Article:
by Denyse O'Leary
In Sexual Behavior in the Human Male, Alfred Kinsey helped touch off the sexual revolution, but The Kinsey Institute refused Ben Wiker's request to quote from the book. So he had to rewrite the chapter to "footnote everything very exactly, so that you, the reader, may skirt the Kinsey Institute's blackout."
Why a blackout? Well, Wiker says,
Even without the full light of day shining on Kinsey's private darkness, we should have known better. His Sexual Behavior in the Human Male (or, for short, the Kinsey Report ) is a scientific sham that could have been exposed on its first release. In fact, many of its obvious defects were pointed out at the time. But the truth is that, as with Mead's Coming of Age in Samoa, too many people were eager to hear the sexual sermon preached by Kinsey, and the pseudo-scientific trappings simply helped to ease their consciences. (p. 197)Curiously, Kinsey's views had a relationship to Darwinism:
... Kinsey was a passionate Darwinist, earning his Ph.D. from Harvard University in entomology and becoming a world-class expert on the gall wasp. Kinsey saw infinite and continual variation in nature as an essential evolutionary fact, not just of gall wasps, but even more important, of human beings and their endless sexual variations. There were no boundaries in nature: one species blended into another just as seamlessly as one human sexual proclivity shaded into another, all without a trace of sharp boundary.It must have been very good news to some people that traditional ideas about what we ought to do are pie in the sky.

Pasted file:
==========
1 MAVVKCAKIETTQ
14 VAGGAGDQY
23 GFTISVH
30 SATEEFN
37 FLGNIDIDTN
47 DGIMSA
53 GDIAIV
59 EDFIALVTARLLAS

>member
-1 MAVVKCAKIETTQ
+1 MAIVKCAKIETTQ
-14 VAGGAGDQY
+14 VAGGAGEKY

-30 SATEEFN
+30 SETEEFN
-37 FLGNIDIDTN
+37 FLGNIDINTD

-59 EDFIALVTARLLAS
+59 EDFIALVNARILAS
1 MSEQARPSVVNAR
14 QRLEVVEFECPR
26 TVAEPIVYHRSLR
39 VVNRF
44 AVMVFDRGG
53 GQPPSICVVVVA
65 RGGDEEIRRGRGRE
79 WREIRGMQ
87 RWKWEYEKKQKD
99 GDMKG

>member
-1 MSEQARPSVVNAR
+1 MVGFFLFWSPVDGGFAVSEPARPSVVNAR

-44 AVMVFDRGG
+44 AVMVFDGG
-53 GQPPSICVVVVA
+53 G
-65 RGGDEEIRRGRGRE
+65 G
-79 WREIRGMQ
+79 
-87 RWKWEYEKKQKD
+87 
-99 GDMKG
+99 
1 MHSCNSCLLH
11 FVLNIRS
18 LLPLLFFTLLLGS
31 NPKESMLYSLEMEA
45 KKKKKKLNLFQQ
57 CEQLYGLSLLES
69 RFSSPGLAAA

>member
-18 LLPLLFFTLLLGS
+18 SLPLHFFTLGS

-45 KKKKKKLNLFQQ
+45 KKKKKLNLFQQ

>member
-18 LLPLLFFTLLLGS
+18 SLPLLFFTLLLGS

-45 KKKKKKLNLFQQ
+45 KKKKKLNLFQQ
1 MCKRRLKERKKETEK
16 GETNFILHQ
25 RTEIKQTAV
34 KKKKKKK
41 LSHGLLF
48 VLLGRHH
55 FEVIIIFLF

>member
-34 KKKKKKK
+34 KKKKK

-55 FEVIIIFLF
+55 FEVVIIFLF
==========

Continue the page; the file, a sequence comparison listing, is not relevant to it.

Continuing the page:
[ ... ]
Reaching beyond Darwin to Machiavelli, we see on a deeper level a kind of Machiavellian assertion that the world should be defined by what most people actually do, rather than by some kind of pie-in-the-sky notion of what they should do. (pp 198-199)
Next: The fifth book that didn't help? Betty Friedan's the Feminine Mystique (1963)
Toronto-based Canadian journalist Denyse O'Leary (www.designorchance.com) is the author of the multiple award-winning By Design or by Chance? (Augsburg Fortress 2004), an overview of the intelligent design controversy. She was named CBA Canada's Recommended Author of the Year in 2005 and is co-author, with Montreal neuroscientist Mario Beauregard, of The Spiritual Brain: A neuroscientist's case for the existence of the soul (Harper 2007).
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